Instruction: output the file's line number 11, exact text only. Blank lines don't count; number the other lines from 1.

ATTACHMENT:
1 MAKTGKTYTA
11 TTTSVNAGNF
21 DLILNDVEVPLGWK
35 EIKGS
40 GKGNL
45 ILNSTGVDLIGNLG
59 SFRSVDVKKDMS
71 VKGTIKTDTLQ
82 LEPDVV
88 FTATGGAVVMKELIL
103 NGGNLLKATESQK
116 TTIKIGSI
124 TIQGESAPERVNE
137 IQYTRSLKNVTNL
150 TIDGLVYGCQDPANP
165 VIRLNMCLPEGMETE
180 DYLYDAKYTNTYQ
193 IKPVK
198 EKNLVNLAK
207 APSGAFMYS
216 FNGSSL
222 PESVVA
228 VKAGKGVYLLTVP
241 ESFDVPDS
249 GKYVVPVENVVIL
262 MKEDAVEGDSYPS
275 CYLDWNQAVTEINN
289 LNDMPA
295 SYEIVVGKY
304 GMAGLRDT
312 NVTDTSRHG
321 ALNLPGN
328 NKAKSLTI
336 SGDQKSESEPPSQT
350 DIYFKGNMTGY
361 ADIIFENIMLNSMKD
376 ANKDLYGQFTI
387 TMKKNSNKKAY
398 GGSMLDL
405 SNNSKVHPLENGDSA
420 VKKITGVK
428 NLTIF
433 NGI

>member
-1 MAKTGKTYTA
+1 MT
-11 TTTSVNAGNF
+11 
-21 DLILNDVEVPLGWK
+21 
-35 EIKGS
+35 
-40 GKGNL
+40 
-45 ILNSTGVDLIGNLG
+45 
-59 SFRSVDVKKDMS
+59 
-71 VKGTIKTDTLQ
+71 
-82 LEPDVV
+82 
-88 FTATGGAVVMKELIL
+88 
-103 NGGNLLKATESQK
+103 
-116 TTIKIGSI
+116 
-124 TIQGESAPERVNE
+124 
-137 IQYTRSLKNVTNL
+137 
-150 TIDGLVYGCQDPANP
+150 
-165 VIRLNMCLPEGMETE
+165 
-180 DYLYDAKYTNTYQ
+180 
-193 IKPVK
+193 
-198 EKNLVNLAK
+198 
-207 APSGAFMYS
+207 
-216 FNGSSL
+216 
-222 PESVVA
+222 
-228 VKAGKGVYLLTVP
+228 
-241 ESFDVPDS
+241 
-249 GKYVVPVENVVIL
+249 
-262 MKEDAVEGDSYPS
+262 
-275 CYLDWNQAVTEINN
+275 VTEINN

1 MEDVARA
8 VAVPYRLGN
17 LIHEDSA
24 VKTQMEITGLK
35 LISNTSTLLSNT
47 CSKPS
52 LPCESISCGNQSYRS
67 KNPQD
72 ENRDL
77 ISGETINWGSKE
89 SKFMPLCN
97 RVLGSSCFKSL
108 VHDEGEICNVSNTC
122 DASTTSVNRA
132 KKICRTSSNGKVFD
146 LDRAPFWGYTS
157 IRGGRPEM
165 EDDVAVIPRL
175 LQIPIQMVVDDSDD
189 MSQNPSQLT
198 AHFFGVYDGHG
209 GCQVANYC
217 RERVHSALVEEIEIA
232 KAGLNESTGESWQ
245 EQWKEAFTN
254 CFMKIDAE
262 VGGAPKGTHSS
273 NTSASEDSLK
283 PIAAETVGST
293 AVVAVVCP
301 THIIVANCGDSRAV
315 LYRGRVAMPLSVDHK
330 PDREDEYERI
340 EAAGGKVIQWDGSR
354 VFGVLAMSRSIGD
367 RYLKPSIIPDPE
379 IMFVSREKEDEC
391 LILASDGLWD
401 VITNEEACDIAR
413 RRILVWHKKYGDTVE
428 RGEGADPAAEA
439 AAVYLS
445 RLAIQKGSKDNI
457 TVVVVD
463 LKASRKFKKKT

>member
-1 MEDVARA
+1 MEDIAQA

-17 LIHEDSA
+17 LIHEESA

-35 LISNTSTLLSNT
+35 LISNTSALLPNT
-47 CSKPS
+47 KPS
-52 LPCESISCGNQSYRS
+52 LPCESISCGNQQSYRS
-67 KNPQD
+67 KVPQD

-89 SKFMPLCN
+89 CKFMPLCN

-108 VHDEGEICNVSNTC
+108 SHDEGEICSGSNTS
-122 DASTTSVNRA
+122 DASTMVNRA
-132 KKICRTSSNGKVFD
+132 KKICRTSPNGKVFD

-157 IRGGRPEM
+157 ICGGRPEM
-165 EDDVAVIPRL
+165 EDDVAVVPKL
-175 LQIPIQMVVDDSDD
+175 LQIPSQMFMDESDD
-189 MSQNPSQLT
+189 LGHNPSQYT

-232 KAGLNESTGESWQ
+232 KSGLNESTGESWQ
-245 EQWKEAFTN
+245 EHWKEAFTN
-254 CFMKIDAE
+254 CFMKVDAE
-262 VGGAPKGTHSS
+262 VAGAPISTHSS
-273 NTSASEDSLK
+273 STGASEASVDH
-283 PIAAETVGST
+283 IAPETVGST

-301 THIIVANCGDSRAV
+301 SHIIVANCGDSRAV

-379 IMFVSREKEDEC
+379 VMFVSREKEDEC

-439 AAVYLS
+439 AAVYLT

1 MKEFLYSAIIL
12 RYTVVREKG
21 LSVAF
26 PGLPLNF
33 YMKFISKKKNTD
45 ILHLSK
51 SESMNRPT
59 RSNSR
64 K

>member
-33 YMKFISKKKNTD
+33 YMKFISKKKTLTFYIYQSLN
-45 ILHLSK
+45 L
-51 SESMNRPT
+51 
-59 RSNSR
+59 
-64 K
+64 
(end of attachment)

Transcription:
103 NGGNLLKATESQK